Converge 2024: Creating an Innovative Future with Peter Hinssen

by Brianna Wilson Jan/Feb 2024
Monitor is hosting Converge 2024 on May 15 – 16 in Philadelphia to build the future of the industry with companies that want to be disruptive and innovative. Monitor chose the event’s keynote speaker, Peter Hinssen, to inspire and challenge Converge’s audience to turn ‘business as usual’ operations upside-down.

Brianna Wilson,

The equipment finance industry has been buzzing with conversation about artificial intelligence, automation tools and emerging technologies that can lead to real and innovative change. However, the industry seems stuck in the conversation of possibility; everyone is gasping in awe at what’s out there, but most companies either haven’t implemented it yet, or are not moving fast enough to catch up to the rest of the already-digitized world.

For this reason, Monitor is hosting Converge 2024 for companies that truly want to be innovative and disruptive to build the new and ever-evolving future of the industry. Monitor sought a keynote who could speak to the importance of disruption and innovation for legacy companies, which make up a majority of the industry. Peter Hinssen, an entrepreneur, keynote speaker and author, emerged as someone who could not only speak to and engage Converge’s audience, but also lead equipment finance leaders through a practical, application-based workshop on how to accomplish their innovation goals.

Hinssen will be discussing his recent book, “The Phoenix and the Unicorn,” which covers the what, why and how of corporate innovation. He plans to stir enthusiasm and excitement into the audience during the keynote and to use the following panel talk with industry leaders and all-day workshop with the audience to make it all happen.


Unicorns are rare. In Hinssen’s analogy of corporations, unicorns are the Airbnbs of the world — startup companies that just seem to get it, that can disrupt industries because they’re new, agile and adaptable. Unicorns can respond to sudden changes, answer to untapped markets and do so with little risk because they were created to thrive in a state of constant change.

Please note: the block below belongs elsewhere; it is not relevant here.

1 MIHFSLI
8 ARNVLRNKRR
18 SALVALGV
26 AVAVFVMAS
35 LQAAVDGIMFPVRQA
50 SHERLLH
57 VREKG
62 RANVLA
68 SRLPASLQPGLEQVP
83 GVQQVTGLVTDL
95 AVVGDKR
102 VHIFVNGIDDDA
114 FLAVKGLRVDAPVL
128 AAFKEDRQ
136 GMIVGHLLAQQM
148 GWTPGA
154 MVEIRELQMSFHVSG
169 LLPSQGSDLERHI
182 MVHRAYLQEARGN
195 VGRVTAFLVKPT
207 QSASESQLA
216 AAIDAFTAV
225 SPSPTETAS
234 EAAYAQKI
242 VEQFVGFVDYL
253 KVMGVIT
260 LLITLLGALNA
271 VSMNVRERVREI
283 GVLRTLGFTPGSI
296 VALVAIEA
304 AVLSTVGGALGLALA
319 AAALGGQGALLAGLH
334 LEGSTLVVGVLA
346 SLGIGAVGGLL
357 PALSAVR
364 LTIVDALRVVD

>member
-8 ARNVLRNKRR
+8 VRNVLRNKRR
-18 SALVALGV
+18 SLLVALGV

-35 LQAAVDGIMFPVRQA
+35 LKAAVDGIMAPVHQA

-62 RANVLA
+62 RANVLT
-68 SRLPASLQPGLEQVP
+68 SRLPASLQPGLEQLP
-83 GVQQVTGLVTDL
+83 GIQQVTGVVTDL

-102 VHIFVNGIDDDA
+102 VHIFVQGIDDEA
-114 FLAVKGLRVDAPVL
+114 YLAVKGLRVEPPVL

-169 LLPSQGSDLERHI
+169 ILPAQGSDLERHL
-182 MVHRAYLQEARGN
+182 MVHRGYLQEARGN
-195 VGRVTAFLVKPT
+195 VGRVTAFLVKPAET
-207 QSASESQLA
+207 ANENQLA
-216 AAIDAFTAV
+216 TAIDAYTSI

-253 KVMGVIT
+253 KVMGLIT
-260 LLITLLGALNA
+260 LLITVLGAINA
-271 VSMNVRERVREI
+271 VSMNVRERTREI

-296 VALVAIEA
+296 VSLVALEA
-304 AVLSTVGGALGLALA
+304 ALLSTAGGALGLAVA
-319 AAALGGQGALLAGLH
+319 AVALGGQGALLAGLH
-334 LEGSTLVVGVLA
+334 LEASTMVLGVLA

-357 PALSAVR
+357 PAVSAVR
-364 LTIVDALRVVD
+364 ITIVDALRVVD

Hinssen believes most companies will never be unicorns, but he holds firm that many companies can still learn from unicorns and their focus on innovative business models. What Hinssen emphasizes in his book and hopes to inspire in the Converge audience is how to become a phoenix instead. “Phoenixes are companies that have legacy, battle scars, history and have been around for a while, but are capable of reinventing themselves and maybe borrowing a few lines from the playbook of the unicorns,” Hinssen says. Ultimately, in Hinssen’s analogy, phoenixes will set themselves on fire to come out stronger, much like the mythical creature itself. “After a decade of unicorn applause, we have a decade of phoenix potential ahead of us — and I’m hoping to meet a lot of phoenixes at Converge.”


Up to this point in his career, Hinssen has spent an equal amount of time in the startup space and in researching “slow-moving giants.” By training, Hinssen is an engineer, a technologist and a self-proclaimed nerd. He built three companies from the ground up and, with each one, addressed completely new markets in the startup world.

After 15 years of startups, though, Hinssen completely shifted his focus and began researching and writing books about the reinvention of traditional corporations. He began teaching at London Business School, became a fellow at MIT Sloan and had the chance to be very close to some phoenixes he began to study.